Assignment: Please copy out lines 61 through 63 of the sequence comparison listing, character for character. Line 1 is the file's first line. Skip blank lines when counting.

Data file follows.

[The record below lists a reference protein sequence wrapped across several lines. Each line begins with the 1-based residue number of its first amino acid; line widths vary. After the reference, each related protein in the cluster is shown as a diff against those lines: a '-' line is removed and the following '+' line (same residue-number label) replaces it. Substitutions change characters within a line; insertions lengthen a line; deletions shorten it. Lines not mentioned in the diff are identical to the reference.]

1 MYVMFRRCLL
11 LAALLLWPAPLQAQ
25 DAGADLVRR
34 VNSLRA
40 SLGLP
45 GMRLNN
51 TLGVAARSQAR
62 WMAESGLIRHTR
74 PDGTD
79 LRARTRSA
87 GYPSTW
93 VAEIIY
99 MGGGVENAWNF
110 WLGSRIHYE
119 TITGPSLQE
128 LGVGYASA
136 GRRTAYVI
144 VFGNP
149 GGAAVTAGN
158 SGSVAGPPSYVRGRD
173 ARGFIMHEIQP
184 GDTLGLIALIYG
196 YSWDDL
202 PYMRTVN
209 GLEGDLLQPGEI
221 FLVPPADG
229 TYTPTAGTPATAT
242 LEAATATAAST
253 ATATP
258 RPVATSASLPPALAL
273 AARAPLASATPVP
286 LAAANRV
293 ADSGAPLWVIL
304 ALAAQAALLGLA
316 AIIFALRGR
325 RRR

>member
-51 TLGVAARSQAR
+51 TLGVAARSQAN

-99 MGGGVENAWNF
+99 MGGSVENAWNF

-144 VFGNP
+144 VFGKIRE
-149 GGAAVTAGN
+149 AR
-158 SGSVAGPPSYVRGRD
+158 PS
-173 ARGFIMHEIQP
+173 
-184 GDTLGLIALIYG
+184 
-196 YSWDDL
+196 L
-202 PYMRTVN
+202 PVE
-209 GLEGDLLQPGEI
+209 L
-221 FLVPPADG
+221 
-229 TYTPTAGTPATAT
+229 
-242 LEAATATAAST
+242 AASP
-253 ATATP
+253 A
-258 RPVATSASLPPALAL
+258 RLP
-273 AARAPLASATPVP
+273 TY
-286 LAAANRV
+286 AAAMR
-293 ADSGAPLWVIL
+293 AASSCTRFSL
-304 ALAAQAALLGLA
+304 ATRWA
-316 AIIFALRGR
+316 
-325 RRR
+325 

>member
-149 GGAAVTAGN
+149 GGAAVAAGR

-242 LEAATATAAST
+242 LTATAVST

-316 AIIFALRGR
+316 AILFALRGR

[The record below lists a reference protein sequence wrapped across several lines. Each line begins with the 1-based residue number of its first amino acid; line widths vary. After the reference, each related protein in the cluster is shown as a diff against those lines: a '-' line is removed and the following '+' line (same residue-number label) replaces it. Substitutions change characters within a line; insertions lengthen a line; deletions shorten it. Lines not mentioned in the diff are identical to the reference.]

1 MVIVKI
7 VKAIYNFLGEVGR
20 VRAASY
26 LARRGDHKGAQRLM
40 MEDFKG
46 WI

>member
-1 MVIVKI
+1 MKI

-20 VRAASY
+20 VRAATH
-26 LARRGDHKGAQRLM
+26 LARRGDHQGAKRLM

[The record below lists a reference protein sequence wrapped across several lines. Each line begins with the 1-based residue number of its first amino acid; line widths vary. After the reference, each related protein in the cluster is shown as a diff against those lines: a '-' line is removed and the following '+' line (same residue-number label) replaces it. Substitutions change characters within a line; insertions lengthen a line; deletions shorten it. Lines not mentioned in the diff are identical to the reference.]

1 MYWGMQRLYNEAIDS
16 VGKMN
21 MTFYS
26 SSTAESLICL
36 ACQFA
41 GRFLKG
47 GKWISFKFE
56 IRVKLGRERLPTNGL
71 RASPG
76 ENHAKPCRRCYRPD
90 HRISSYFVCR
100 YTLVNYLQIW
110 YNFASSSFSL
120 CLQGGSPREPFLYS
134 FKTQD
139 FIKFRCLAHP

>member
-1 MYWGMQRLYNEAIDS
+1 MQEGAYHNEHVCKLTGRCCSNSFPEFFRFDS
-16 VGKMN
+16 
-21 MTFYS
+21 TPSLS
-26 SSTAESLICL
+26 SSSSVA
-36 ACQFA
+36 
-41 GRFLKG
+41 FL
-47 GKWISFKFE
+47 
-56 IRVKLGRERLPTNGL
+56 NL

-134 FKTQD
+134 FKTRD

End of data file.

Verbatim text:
-229 TYTPTAGTPATAT
+229 
-242 LEAATATAAST